Leave it to Steve Simmons of The Toronto Sun to bring a needed reality check to the Usain Bolt-Andre De Grasse sprinting 'rivalry'.
Simmons, one of the nicest guys you'll meet in journalism though that actually rarely comes off in his highly-opinionated work (and the two can be exclusive), was on TSN post-race last night with Bruce Arthur of the Toronto Star and Mark Masters of TSN.
Simmons essentially called BS on the notion that De Grasse was a threat to Bolt in the Rio sprints, and, while not likely a popular take, good for him for doing so. That does not take away in any measure from De Grasse's bronze (100 metres) and silver (200) medals but as Simmons said it was only 'dreamers' who thought De Grasse - or anyone - posed any real threat to Bolt's brilliance. Going into the Olympic Games Bolt was thought to be vulnerable given some recent injury issues but it was apparent in the 100m heats that he was at or at least near full strength, meaning, essentially, that everyone was running for second place.
But there's been a rose-colored glasses tinge to the Olympic sprints due to what started as cute but turned nauseating (and I confess I have a short attention span), the so-called 'bromance' between Bolt and De Grasse. By the end of it I was ready to hurl. Sure, De Grasse is a great runner and stands to be in future and is quite likely the heir apparent, certainly based on current evidence. But it was pretty evident Bolt dominated the field in both his individual finals.
Yet we're 10 metres from the finish of the 200, Bolt is ahead by three metres perhaps, and the CBC is saying De Grasse 'is still within striking distance.' Uh, no. The 200 was a blowout for Bolt.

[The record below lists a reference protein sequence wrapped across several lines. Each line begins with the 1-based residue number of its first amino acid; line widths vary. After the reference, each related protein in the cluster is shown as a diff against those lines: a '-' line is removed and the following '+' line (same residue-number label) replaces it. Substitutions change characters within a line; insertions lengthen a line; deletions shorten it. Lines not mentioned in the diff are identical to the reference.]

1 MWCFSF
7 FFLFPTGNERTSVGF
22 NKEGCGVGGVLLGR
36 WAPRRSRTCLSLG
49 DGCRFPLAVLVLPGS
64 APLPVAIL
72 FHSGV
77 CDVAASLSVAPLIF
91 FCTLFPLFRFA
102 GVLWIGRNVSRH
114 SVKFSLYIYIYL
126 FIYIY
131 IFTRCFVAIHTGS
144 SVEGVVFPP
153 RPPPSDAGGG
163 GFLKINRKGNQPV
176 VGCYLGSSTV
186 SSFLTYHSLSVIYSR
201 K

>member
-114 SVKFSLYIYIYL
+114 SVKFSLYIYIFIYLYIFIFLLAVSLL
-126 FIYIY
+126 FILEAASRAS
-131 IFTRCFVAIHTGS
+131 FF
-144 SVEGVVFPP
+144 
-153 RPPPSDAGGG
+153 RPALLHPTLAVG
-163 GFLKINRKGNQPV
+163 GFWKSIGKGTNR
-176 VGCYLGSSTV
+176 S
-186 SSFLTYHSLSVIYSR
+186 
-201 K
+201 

The reality is that far too much focus was placed on the 'bromance' 200 semifinal when Bolt to anyone with good vision clearly shut it down - as he did in the last few steps of the 200 final as well. I didn't see that De Grasse 'pushed' Bolt in the semi as so many reported. Who knows but I think Bolt got sick of the whole deal, what to me - and he seems a good kid - was De Grasse getting caught up in this notion that he could beat Bolt in these Games. Good for him, one has to be confident, but clear thinking suggested Bolt was in command throughout. And Bolt did just sort of walk away to bask in his own historical moment when De Grasse approached him after the 200 final. It was like, look, kid, we had our fun, but this was the final, I just made history, get out of my moment. Much of the Canadian media is all 'oh, Bolt acknowledged him, woo".
Embarrassing. As was some of the stereotypical Canadian inferiority complex interviews of Bolt, i.e. you just made history Usain but what do you think of De Grasse? Gag me.
What isn't embarrassing is De Grasse's performance and he has one more to go, in the 4 X 100 m relay Friday night when Bolt, goes for another gold with the Jamaican team and what would be an unprecedented nine golds in three races in three separate Olympics. As for De Grasse, to suggest as some have that he has come out of nowhere, or is the 'Olympic upstart' as CBC referred to him, is to actually disrespect what he had already accomplished coming into the Games. He wasn't a 'nobody' to anyone with even the slightest acquaintance with sport. This is a Pac-12 and NCAA champion, the Pan Am Games champion and world championship bronze medalist. Who knows, if Bolt does stick around for the 2017 world championships as he has stated, perhaps De Grasse, a year wiser and likely faster, might finally beat the aging, in athletic terms, Bolt.
But as even De Grasse said in post-200m race interviews, while he is the apparent 'next one' en route to the Tokyo 2020 Olympics, four years is a long time, much can happen, other as yet unforeseen competitors will likely emerge as people like Bolt and American Justin Gatlin fade away. And De Grasse now be the hunted, not so much under the radar as he may have been to date. So time, and how he deals with all of this, will tell though obviously he appears on the right path.
But to suggest that Rio 2016 was anything other than Usain Bolt's time, one last time, is, as Simmons said, 'dreaming.'